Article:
There are many reasons to like the Indy Eleven, the city’s pro soccer team that proved to be wildly popular in its first season.
Giddy with success, the team now proposes a new soccer venue in lieu of outdated and undersized Carroll Stadium on the IUPUI campus.
That is great, except a plan has been floated that could leave taxpayers on the hook if rosy projections turn south.
Whoa, let’s take a timeout and consider this further.
As with any new relationship, let’s not let the initial infatuation cloud our long-term sensibilities.
Public funds should not be committed yet to underwriting a new $82 million soccer venue in Indianapolis.
The Indiana House of Representative thinks differently, having passed a funding bill. Hopefully, the Senate will believe otherwise.
Let’s be clear. This is not about whether Indianapolis should have a major professional soccer team. This is not about whether the Indy Eleven have been successful in filling that void and energizing soccer fans. This is not about whether a new sporting venue is needed for the sport.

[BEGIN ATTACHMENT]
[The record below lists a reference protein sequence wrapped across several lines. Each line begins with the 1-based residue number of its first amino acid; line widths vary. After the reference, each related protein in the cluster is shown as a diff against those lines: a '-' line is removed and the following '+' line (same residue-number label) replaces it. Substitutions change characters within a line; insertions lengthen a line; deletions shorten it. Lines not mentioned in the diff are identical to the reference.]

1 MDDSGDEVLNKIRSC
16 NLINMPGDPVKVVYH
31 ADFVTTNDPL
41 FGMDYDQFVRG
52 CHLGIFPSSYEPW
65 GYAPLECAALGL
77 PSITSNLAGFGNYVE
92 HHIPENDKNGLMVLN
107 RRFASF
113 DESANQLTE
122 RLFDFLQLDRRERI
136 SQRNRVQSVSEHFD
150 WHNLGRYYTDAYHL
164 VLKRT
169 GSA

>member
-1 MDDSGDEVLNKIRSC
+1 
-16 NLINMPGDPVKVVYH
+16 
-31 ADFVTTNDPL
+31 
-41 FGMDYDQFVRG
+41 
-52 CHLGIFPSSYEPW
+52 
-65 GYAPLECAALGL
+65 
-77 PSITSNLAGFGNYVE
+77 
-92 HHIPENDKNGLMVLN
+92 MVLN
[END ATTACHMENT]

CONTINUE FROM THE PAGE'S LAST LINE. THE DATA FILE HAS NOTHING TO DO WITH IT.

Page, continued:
All that may be correct. But it begs the question: Should Marion County taxpayers underwrite a new eight-figure stadium with tax-exempt financing for a professional team that has not had its first birthday?
The answer here is not yet.
Let this mature a year or two. Specifically, the proposal should be shelved until the 2017 General Assembly while the team solidifies its support base and its financial stability.
Indy Eleven deserves commendations for putting forth a proposal that is reasonable. Unlike Lucas Oil Stadium and Bankers Life Fieldhouse, this stadium would not be paid for by taxpayers.
“If you don’t go, you don’t pay,” project backers say.
Instead, stadium revenues of about $5 million annually would pay off the bonds from tax-exempt financing for the 18,500-seat facility.
Still, there is a catch.
Tax-exempt financing for privately owned professional sports teams is exactly what the federal government is trying to limit, worried that it has become a kind of corporate welfare.
While taxpayers would not directly pay the debt service, they are not free of all liability.
If Indy Eleven were unable to make the debt service payment for whatever reason, that responsibility would fall back on taxpayers. While that currently applies only to Marion County, those of us in Johnson County paying for other Marion County sports venues are not that gullible. If this goes south, all area taxpayers likely will be on the hook.
It is that catch that should cause one to pause.
Sure, Indy Eleven looks promising after one great year. And nothing stops private investors from building a stadium now.
But if the taxpayers are asked to guarantee another venue, let’s see how it looks after three years.